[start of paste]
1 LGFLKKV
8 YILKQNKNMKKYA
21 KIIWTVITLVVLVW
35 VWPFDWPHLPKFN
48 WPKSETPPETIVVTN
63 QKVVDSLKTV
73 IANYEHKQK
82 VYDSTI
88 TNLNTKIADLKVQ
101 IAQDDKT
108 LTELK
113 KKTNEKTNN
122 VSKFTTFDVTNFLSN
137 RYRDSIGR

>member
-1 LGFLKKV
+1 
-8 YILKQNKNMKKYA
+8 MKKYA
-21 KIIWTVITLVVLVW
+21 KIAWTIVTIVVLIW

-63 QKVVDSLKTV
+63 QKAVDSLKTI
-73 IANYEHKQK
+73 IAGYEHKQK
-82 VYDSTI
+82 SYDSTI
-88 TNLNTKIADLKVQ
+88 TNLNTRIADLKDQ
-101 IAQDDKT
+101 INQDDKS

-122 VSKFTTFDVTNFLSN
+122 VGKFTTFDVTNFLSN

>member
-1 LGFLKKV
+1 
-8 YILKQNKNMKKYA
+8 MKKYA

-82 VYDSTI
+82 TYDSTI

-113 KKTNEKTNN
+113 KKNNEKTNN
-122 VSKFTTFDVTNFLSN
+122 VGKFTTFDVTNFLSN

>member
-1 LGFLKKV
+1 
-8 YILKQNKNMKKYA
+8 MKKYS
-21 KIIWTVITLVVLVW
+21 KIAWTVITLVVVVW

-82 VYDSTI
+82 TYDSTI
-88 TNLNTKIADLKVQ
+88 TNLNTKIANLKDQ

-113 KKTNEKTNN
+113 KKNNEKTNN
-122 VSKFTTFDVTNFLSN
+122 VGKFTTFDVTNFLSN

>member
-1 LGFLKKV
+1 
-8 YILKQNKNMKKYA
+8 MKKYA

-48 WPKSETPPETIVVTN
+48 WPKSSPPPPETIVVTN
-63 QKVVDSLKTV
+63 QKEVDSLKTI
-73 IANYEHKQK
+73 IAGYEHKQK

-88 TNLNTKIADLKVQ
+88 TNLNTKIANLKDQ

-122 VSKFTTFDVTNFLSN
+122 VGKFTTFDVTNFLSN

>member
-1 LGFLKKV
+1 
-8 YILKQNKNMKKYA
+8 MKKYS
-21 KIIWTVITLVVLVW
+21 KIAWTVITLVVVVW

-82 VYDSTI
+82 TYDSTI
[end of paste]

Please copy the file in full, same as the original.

1 LGFLKKV
8 YILKQNKNMKKYA
21 KIIWTVITLVVLVW
35 VWPFDWPHLPKFN
48 WPKSETPPETIVVTN
63 QKVVDSLKTV
73 IANYEHKQK
82 VYDSTI
88 TNLNTKIADLKVQ
101 IAQDDKT
108 LTELK
113 KKTNEKTNN
122 VSKFTTFDVTNFLSN
137 RYRDSIGR

>member
-1 LGFLKKV
+1 
-8 YILKQNKNMKKYA
+8 MKKYA
-21 KIIWTVITLVVLVW
+21 KIAWTIVTIVVLIW

-63 QKVVDSLKTV
+63 QKAVDSLKTI
-73 IANYEHKQK
+73 IAGYEHKQK
-82 VYDSTI
+82 SYDSTI
-88 TNLNTKIADLKVQ
+88 TNLNTRIADLKDQ
-101 IAQDDKT
+101 INQDDKS

-122 VSKFTTFDVTNFLSN
+122 VGKFTTFDVTNFLSN

>member
-1 LGFLKKV
+1 
-8 YILKQNKNMKKYA
+8 MKKYA

-82 VYDSTI
+82 TYDSTI

-113 KKTNEKTNN
+113 KKNNEKTNN
-122 VSKFTTFDVTNFLSN
+122 VGKFTTFDVTNFLSN

>member
-1 LGFLKKV
+1 
-8 YILKQNKNMKKYA
+8 MKKYS
-21 KIIWTVITLVVLVW
+21 KIAWTVITLVVVVW

-82 VYDSTI
+82 TYDSTI
-88 TNLNTKIADLKVQ
+88 TNLNTKIANLKDQ

-113 KKTNEKTNN
+113 KKNNEKTNN
-122 VSKFTTFDVTNFLSN
+122 VGKFTTFDVTNFLSN

>member
-1 LGFLKKV
+1 
-8 YILKQNKNMKKYA
+8 MKKYA

-48 WPKSETPPETIVVTN
+48 WPKSSPPPPETIVVTN
-63 QKVVDSLKTV
+63 QKEVDSLKTI
-73 IANYEHKQK
+73 IAGYEHKQK

-88 TNLNTKIADLKVQ
+88 TNLNTKIANLKDQ

-122 VSKFTTFDVTNFLSN
+122 VGKFTTFDVTNFLSN

>member
-1 LGFLKKV
+1 
-8 YILKQNKNMKKYA
+8 MKKYS
-21 KIIWTVITLVVLVW
+21 KIAWTVITLVVVVW

-82 VYDSTI
+82 TYDSTI